Here for the Duration

Phil Kernen

BONDS ARE OFTEN SEEN as the safe harbor in a retiree’s portfolio. But that sure hasn’t been the case this year.

As the long era of easy monetary policy—one that dates back to 2008—has come to an end, bond owners have been handed hefty losses. With interest rates rising and the Federal Reserve tightening, many investors have come to understand the risks they run with bonds.

Was there a way to know the risk beforehand? Yes, using a measure called duration. Most investors know that when interest rates rise, bond prices fall, and vice versa. Duration tells us how much a bond’s price might rise or fall in response to a specific change in interest rates. A bond fund with a duration of seven years would lose 7% if interest rates rose by one percentage point. What if rates fell one percentage point? The fund would gain 7%.

When interest rates climb, a bond fund with a shorter duration will lose less than a longer-duration fund. Here’s an example: The Bloomberg Barclays Aggregate Bond Index currently has a duration of 6.2 years. It’s lost 18.5% in 2022 through Oct. 31, as interest rates have risen. Its close cousin, Bloomberg Barclays Intermediate Aggregate Bond Index, has a shorter duration—4.5 years. It’s lost less, down 13.9% year-to-date.

Duration measures how long it will take investors to recover their purchase price through the cash flows from a bond. Longer maturity bonds have a higher duration because it can take years longer for an investor to be repaid.

Analysts calculate duration from five pieces of data: years to maturity, current yield, face value, coupon rate and frequency of payments. Often, a mix of these factors is used. Fear not: You don’t need to know all the details. You just need to know the number to better understand an investment’s risk.

Investors should check back because duration can change over time. A bond’s duration can drop as the years pass and the bond draws closer to maturity. Duration can also shift a bit within a bond fund. For instance, an intermediate-term bond fund’s duration might drift as hundreds of individual bonds move into and out of the portfolio as the fund pursues its mandate to hold only intermediate-term securities.

Canny investors employ duration to amplify returns, in a way similar to using leverage to goose results. Holding long-duration bonds was beneficial for investors who built bond portfolios between 2008 and 2021, a period marked by generally declining and ultra-low interest rates.

Now that rates are rising, however, the same aggressive portfolios are being whipsawed in ways investors might not have anticipated—unless they knew their duration. Unwary investors might be surprised to see their portfolio’s “safe” bonds down around 14%—in a year when the broad stock U.S. stock market is off 17%.

Duration isn’t limited to bonds. It can be calculated for stocks, though less precisely. Stocks don’t have the defined maturity or coupon rate of bonds, features that provide more certainty to bond returns.

Indeed, more assumptions drive stock durations. They’re often calculated using dividend rates and an assumed selling date. That last factor—the holding period assumption—is a critical bit of guesswork when calculating duration.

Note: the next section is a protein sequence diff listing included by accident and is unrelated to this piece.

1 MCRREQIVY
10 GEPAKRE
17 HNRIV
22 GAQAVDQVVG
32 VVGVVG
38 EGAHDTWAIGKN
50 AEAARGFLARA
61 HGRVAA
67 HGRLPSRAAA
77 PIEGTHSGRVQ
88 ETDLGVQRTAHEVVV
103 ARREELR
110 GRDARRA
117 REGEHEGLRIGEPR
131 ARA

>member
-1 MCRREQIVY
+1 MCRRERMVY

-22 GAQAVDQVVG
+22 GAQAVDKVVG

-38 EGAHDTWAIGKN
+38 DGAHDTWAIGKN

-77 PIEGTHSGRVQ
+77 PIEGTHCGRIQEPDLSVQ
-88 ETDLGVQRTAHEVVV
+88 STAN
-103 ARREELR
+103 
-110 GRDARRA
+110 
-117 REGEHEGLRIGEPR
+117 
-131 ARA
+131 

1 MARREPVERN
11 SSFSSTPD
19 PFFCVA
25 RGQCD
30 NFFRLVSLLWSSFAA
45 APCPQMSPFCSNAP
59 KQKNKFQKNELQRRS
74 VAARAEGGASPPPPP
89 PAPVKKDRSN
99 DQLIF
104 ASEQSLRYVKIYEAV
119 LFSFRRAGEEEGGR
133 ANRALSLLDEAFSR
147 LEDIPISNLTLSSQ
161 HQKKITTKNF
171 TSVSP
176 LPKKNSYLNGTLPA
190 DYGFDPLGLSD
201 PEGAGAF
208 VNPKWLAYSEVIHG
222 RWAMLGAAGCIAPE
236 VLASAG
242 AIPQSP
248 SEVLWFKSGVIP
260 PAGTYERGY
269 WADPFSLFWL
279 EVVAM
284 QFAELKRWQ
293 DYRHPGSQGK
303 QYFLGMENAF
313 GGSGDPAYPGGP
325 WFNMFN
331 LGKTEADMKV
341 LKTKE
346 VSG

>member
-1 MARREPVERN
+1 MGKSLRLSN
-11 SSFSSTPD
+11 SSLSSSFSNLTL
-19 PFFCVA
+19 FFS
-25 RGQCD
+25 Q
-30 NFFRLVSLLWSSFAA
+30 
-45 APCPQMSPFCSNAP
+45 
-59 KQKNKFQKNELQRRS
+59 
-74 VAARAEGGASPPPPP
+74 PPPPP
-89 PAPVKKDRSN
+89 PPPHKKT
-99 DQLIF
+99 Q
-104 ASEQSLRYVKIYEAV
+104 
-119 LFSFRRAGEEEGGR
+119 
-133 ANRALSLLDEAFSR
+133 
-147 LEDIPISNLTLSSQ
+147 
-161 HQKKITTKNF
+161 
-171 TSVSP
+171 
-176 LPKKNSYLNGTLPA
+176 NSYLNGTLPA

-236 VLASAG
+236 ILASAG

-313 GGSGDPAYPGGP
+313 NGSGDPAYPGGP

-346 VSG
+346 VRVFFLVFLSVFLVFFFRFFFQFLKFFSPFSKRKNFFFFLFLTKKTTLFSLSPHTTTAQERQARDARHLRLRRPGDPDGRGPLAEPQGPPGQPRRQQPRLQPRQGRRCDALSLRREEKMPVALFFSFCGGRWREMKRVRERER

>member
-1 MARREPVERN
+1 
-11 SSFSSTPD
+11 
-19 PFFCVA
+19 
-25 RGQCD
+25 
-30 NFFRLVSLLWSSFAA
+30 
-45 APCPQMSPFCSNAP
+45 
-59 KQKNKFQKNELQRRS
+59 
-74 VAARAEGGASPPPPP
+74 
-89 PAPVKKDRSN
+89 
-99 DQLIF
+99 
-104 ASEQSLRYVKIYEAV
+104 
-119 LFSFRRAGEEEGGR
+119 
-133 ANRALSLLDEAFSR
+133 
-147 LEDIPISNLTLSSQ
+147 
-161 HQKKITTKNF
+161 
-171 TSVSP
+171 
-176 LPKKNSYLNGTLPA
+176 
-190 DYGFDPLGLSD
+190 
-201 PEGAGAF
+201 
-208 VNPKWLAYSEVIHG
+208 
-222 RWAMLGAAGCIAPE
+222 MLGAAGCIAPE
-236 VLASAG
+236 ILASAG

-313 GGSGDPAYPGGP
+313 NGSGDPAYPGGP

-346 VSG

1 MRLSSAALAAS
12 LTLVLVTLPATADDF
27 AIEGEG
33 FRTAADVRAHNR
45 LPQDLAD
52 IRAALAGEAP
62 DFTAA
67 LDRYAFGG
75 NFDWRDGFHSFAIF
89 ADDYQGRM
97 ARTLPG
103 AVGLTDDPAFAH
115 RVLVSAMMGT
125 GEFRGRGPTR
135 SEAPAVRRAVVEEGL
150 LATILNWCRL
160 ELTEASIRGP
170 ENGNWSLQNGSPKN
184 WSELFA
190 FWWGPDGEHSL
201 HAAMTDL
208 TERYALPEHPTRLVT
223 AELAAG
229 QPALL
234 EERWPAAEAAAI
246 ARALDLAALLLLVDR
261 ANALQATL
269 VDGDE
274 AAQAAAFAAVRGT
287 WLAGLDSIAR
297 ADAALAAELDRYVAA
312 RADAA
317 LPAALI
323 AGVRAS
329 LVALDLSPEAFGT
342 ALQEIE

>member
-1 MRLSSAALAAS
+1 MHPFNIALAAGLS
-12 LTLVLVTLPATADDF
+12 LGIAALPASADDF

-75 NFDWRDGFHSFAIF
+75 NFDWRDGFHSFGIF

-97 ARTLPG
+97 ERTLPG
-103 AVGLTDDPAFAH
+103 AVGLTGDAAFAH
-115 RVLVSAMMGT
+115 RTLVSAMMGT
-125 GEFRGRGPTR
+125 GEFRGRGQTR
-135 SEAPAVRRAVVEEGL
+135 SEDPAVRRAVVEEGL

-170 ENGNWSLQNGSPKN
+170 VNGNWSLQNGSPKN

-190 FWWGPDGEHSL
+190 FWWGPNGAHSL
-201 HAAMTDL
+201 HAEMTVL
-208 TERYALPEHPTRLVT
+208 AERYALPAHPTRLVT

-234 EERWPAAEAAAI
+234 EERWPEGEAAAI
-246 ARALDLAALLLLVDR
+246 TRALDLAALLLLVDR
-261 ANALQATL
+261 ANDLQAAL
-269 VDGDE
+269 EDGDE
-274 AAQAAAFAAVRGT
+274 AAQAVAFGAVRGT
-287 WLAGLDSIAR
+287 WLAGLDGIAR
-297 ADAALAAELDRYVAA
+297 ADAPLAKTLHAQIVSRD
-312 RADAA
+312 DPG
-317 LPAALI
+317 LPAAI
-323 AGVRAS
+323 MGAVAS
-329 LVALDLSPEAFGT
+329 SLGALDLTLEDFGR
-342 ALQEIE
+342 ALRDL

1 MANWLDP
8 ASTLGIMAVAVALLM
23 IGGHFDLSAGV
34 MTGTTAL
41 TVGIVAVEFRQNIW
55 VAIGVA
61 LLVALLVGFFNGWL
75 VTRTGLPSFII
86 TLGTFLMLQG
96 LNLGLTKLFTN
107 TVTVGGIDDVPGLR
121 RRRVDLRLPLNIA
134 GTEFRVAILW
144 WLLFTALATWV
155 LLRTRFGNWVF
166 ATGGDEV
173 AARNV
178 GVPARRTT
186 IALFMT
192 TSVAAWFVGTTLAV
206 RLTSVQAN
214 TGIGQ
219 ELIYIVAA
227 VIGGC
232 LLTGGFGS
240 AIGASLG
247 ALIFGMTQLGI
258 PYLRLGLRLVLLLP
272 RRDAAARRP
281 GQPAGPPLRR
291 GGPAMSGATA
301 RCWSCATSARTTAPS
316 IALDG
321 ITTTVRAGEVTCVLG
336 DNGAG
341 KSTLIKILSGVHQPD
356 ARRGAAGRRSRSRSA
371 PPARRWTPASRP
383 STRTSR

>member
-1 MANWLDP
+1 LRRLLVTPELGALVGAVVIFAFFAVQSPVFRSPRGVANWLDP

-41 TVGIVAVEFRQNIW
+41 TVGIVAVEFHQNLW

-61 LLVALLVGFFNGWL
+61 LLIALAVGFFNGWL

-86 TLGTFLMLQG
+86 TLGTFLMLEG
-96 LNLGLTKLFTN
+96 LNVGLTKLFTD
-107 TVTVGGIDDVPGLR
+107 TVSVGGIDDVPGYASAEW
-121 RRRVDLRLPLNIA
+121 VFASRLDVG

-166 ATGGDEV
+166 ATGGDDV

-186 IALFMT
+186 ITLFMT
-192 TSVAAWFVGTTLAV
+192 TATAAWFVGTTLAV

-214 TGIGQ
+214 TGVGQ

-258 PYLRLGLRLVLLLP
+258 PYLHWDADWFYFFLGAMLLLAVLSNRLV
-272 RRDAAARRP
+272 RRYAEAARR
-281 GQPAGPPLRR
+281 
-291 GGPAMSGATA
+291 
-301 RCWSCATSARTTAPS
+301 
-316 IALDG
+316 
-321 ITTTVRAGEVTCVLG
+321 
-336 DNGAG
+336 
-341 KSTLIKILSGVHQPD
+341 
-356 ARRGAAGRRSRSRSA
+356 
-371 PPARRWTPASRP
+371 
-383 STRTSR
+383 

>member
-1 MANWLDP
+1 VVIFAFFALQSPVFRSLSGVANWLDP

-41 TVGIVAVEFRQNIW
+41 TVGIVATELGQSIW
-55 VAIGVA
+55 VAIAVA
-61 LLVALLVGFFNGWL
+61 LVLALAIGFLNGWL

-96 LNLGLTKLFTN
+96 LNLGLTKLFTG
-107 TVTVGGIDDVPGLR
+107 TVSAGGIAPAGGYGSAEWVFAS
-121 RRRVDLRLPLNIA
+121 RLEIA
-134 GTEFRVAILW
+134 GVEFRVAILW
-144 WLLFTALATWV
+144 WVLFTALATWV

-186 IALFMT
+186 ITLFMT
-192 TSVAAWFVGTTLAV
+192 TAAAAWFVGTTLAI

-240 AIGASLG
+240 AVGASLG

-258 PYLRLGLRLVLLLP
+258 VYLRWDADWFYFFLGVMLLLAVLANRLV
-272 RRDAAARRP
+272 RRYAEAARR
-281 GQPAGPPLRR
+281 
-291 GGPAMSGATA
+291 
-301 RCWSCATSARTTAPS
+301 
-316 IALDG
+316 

A simple measure of stock duration might calculate how many years it would take for the dividend payments to equal a stock’s current share price. From this, an investor could estimate how long it would take to be repaid for buying shares at today’s price.

Stock durations can vary hugely between growth and value stocks. Duration for value stocks is lower because mature, profitable value stocks often throw off strong dividend flows that would add up to the current share price relatively quickly.

When investors pay high prices for growth companies that may be unprofitable right now, they’re expecting those companies to earn enough later to support today’s higher valuations. Because those cash flows aren’t expected until well into the future, their duration is necessarily much higher. If those stocks also sell for high price-earnings (P/E) ratios, their durations may be extraordinarily high—a red flag for investors.

Sometimes, to support such nosebleed prices, the assumed holding period needs to be forever, or close to it. Think of pandemic-era favorites like electric truck maker Rivian, plant-based burger maker Beyond Meat and exercise equipment maker Peloton. Their incredibly high P/E ratios meant the stocks had extra-high durations. Sure enough, when interest rates began to rise, their share prices nosedived.

Every asset’s value is affected by interest rates. That’s why duration can be an investor’s ally—especially in an era where interest rates are no longer artificially suppressed by central banks worldwide.

Phil Kernen, CFA, is a portfolio manager and partner with Mitchell Capital, a financial planning and investment management firm in Leawood, Kansas. When he’s not working, Phil enjoys spending time with his family and friends, reading, hiking and riding his bike. You can connect with Phil via LinkedIn. Check out his earlier articles.

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